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On the road again! A trip on the Kentucky Bourbon trail showed us that sampling the product is enjoyable. We began our tour at Maker’s Mark Distillery and then went to Bardstown, Kentucky, where we stayed at the Bourbon Manor. The Bourbon Manor is a well decorated Bed and Breakfast and our hosts treated us very well. This was the first time I had traveled with a group of adults. It was a blast! Thank you Lisa and Eric! You did a great job planning and setting the group up for fun.
The food at the Bourbon manor was delicious, and their apple desert for breakfast was as good as advertised. Sitting around in the evening with friends was wonderful. Another favorite place to eat was the Rickhouse Restaurant in Bardstown. Although finding it was tricky in the dark, the steaks were worth the visit.
We all strolled around Bardstown and were entertained by the lively arts and small businesses along the main street. The snowmen outside of the art show led us to spend some time inside experiencing the local art. It was very interesting to see the spinning wheel display and see how good several of the area artists are at painting.
We even ran into Smith’s CPA firm, which was funny as one of our friends is a retired CPA named Smith. Of course we had to get a photo of Smith & Company CPA at the shop. It is great to be retired and see a thriving town of hard working people.
Oh, the weather outside is frightful! We were happy to be taking a distillery tour as the weather turned colder. It snowed while we were touring the Maker’s Mark Distillery. This was an agreeable, light and fluffy snow that only stuck to the grass and did not come down when we were driving.
At Maker’s Mark we had a delightful tour of the facility—the grounds are very pretty. We liked the bridge over Whisky Creek. In addition to the tour, our group signed up to learn how to make mixed drinks, of course with Maker’s Mark. We are not going to make a bourbon bottle chandelier but we liked the one at the restaurant at Maker’s Mark.
After the tour and the snow, the highlight for many of us was dipping our own bottle of Maker’s Mark in the red wax. This is the symbol of Maker’s Mark; we were happy to try to get the most drips on our bottle of bourbon. I think Julie from our group managed the most drips on her bottle.
We learned a lot about distilling and storing the bourbon. For example, the US Congress recognized the popularity of bourbon when, in 1964, when they designated bourbon as a “distinctive product” of the United States. Both chambers passed the Senate’s version of the concurrent resolution, which ensured that bourbon was made exclusively in the United States. The act indicated that bourbon must be at least 51% corn, distilled no more than 160 proof, aged in new white oak barrels that have been charred inside and age for no less than two years, although more than four is better. Bourbon must be stored at no more than 125 proof and bottled no less than 80 proof. Most bourbon (95%) is made in Kentucky, although it does not have to be made in Kentucky, just the United States.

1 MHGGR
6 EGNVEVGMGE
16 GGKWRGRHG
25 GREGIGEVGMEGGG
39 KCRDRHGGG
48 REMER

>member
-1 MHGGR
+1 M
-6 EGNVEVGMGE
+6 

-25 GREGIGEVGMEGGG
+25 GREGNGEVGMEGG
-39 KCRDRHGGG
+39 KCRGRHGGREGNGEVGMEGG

In addition to the Maker’s Mark tour, we visited Heaven Hill, Willett and Woodford Reserve distilleries on our trip. Each one was different and they all had a good story to tell. The bourbon trail in Kentucky is an excellent tour. We could have seen several more distilleries, but even retired travelers have limited time.
One of the fun facts we learned on the trail is that there are today in Kentucky two barrels of bourbon for every person living in Kentucky. That is a lot of bourbon!
My Old Kentucky Home, you know the state song of Kentucky? Well, we had a terrific tour of the historic home located in Bardstown. Yes, this is the historic house that Stephen Foster wrote the song about. The house was all decorated for Christmas and our lively guide even sang the state song for us all. Some of us (not me) joined in for some of the words. No photography was allowed inside, but it was a fun tour!
A few lessons learned.
The story of bourbon is one of reinvention. After prohibition, many entrepreneurs took a gamble on bourbon. With the slow aging process it does not produce revenue for several years. It does produce for the state of Kentucky and the federal government tax revenue every year.
Traveling in a group is entertaining. We will do another trip with friends in the future. We are so thankful for our friends. We had more fun than we could have imagined on the trip.
We all enjoyed the experience of mixing drinks. We are looking forward to our next get together to see if we remember what we learned in our mixing class at Maker’s Mark.
- Visit to an abbey—the fudge was great. They even had bourbon balls.
- Viewing the historic Kentucky distilleries was fascinating. We learned something new in each one and the bourbon tasted different as well. My favorite distilleries were the Maker’s Mark and Woodford Reserve.
- The press was at the Heaven Hill location as they announced the expansion of their visitor’s center to three times the current size. Of course the tour talked about their rick house fire although it was not prominent at the visitor’s center.
- We were very impressed with the current center and will look forward to the expansion when we visit the next time.
The bourbon trail was not a biking trip. I am sure we will get a biking trip in again in 2019. Even the bike at the Bourbon Manor had some snow. It was cold during our visit in November.
North West Arkansas is home to Wal-Mart and my mom, who recently turned 89. It was a pleasure to visit her in Arkansas for that special occasion. My mom was thrilled that my daughter joined me on the trip.
In Bentonville, we visited the Crystal Bridges Museum of American Art. My daughter was fascinated with the two-story spider sculpture at the entrance. I appreciated the models we saw that had productive use of sea shells, answering one of my questions from Florida, “What do we do with the shells?”